Notes From a Child-Abuse Survivor
"Why are you crying? I'll give you something to cry about" is a common phrase with which many African-American children are familiar, but Crunk Feminist Collective writer Crunkonia describes these words as a trigger. A survivor of child abuse, Crunkonia details how her mother's threats and subsequent actions toward her as a teen turned those words into a battle cry that wired her for fear. That emotion resurfaced recently when she read the police report of Pastor Creflo Dollar's altercation with his daughter.
According to Dollar, his daughter didn't give enough deference to his privileged position. She didn't acknowledge his authority. She "became very disrespectful." He told the police that he approached her to "restrain" her. That's his report.
I have a report of my own, one from my own kitchen floor. Distance, linearity and many of the things you expect as Western-trained academics are impossible for me. See trauma theory. See black women's biomythographies. See yourself in the mirror and try to tell, in five minutes, a very very bad thing that happened.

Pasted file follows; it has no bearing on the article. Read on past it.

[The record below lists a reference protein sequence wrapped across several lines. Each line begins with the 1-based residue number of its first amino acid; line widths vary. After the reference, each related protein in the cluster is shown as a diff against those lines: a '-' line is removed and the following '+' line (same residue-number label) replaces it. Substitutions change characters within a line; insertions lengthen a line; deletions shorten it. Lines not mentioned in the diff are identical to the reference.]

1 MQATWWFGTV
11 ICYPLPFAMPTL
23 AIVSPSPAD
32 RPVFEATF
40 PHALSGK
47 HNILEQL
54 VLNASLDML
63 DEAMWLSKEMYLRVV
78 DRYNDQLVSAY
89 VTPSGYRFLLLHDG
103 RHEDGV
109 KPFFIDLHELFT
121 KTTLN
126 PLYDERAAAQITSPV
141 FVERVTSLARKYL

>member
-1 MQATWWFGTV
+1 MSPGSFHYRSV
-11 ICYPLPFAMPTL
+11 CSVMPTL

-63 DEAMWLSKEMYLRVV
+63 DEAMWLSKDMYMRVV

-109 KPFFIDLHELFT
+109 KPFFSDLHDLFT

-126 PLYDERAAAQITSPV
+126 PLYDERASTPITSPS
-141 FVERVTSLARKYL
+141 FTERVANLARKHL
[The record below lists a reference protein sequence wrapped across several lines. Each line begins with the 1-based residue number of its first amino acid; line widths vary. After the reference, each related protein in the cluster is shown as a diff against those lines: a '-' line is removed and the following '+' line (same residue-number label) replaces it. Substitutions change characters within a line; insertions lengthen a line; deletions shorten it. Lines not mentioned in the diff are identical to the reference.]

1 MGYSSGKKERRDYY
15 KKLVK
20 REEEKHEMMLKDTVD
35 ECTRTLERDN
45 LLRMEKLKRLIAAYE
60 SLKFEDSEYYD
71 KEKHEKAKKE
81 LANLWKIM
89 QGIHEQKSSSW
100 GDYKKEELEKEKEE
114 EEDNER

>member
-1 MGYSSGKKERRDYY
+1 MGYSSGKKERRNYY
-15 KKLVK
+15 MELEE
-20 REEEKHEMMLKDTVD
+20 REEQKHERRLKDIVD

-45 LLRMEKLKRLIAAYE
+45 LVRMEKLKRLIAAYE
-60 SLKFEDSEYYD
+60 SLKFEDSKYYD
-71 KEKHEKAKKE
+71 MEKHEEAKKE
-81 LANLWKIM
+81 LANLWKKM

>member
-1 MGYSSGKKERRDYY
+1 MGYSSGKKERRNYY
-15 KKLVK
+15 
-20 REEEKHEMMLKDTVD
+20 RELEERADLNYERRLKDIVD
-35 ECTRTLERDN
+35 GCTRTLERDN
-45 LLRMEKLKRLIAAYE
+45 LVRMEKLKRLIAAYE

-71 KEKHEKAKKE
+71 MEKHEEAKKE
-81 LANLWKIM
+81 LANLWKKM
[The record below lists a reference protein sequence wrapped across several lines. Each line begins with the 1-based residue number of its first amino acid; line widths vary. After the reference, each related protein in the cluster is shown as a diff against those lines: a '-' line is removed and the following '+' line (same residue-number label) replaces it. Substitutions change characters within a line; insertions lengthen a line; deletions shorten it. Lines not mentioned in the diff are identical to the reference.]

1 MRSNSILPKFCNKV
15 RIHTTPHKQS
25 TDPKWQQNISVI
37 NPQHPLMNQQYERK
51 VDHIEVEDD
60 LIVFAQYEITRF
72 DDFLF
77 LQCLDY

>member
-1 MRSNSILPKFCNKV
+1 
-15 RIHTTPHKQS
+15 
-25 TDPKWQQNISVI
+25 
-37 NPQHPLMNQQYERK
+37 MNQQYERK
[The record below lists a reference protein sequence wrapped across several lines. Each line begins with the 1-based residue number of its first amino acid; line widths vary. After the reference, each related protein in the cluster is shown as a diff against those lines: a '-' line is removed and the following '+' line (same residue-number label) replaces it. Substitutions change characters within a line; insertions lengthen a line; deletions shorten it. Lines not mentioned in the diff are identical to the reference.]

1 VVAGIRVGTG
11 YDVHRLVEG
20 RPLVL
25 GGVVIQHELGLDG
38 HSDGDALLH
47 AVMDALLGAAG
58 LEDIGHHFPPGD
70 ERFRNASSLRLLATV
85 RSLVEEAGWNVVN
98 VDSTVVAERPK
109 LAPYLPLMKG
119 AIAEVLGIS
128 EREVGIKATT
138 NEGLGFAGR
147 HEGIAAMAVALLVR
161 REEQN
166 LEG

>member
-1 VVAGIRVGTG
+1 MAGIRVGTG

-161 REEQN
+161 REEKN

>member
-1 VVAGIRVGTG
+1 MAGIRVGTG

In the kitchen, I triggered my mother. Her thumbs pressed my trachea and she shook me back and forth like a button-eyed rag doll. I didn't know when she would stop or if I would still be alive when she did. My first mind said, "This is Momma," but my second mind made my hands spring out. I can still feel her flesh moles under my fingernails, my hands trying to pry her arms away, her eyes wide with shock as she realized that this "bitch" was fighting back. She threw me on the ground.
Read Crunkonia's entire piece at the Crunk Feminist Collective.
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